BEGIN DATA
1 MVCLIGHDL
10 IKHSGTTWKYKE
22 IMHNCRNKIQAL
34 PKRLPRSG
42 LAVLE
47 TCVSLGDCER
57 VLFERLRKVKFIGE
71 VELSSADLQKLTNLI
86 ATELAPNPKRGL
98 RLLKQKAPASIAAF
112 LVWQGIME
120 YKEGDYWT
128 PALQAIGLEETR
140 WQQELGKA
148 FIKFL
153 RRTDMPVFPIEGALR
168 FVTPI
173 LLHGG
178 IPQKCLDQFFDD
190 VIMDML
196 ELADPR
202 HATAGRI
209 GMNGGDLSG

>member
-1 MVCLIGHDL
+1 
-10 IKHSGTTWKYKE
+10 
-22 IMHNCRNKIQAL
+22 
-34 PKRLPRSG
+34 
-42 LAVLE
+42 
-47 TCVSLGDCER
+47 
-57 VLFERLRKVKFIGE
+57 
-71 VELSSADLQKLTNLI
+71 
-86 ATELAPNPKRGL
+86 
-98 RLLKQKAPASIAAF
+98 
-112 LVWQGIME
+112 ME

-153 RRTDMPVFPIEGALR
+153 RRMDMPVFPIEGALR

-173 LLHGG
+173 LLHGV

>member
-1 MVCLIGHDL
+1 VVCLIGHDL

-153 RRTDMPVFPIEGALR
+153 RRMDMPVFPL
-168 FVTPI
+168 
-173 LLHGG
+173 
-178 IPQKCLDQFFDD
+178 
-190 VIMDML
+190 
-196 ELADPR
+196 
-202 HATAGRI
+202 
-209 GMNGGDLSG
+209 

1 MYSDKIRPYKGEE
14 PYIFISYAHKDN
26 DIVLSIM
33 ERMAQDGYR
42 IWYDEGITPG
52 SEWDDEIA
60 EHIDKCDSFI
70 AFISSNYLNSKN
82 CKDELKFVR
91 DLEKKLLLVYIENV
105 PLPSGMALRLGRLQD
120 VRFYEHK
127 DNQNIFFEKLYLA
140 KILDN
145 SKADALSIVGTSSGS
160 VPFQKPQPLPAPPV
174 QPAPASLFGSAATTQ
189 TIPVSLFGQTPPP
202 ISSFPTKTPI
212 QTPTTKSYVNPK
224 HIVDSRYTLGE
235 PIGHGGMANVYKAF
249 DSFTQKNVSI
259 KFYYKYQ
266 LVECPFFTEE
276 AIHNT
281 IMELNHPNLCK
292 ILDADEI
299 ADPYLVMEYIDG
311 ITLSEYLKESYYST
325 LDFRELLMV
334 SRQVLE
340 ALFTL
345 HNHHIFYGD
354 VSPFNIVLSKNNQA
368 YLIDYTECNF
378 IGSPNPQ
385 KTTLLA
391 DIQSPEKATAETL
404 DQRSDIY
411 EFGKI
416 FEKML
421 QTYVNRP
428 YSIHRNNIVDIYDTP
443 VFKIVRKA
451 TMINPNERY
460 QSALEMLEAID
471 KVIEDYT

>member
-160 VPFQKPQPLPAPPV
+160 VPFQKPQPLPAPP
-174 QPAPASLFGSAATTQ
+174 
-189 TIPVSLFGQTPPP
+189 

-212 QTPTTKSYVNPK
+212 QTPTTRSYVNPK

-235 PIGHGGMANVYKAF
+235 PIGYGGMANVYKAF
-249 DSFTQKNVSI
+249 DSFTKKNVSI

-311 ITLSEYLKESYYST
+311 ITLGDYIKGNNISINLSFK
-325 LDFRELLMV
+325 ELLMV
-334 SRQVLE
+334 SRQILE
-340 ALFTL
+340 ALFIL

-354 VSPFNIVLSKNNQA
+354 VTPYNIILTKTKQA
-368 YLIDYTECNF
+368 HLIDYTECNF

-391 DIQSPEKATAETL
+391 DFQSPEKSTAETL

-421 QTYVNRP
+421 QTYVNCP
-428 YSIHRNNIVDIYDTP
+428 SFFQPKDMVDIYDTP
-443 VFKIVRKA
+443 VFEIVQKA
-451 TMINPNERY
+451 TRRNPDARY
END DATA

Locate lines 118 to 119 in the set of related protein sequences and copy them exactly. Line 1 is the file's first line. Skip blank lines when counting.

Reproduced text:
>member
-160 VPFQKPQPLPAPPV